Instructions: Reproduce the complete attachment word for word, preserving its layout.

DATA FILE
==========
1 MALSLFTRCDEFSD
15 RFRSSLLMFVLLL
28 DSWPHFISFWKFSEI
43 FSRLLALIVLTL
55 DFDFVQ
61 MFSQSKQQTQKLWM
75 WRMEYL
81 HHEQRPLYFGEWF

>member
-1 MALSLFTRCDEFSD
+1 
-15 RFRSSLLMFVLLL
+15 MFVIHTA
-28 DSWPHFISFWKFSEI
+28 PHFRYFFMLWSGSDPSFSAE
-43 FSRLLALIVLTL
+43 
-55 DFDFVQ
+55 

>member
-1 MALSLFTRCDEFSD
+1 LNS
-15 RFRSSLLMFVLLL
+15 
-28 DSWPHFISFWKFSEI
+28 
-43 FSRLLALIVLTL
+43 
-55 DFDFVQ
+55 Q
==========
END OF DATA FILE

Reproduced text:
1 MALSLFTRCDEFSD
15 RFRSSLLMFVLLL
28 DSWPHFISFWKFSEI
43 FSRLLALIVLTL
55 DFDFVQ
61 MFSQSKQQTQKLWM
75 WRMEYL
81 HHEQRPLYFGEWF

>member
-1 MALSLFTRCDEFSD
+1 
-15 RFRSSLLMFVLLL
+15 MFVIHTA
-28 DSWPHFISFWKFSEI
+28 PHFRYFFMLWSGSDPSFSAE
-43 FSRLLALIVLTL
+43 
-55 DFDFVQ
+55 

>member
-1 MALSLFTRCDEFSD
+1 LNS
-15 RFRSSLLMFVLLL
+15 
-28 DSWPHFISFWKFSEI
+28 
-43 FSRLLALIVLTL
+43 
-55 DFDFVQ
+55 Q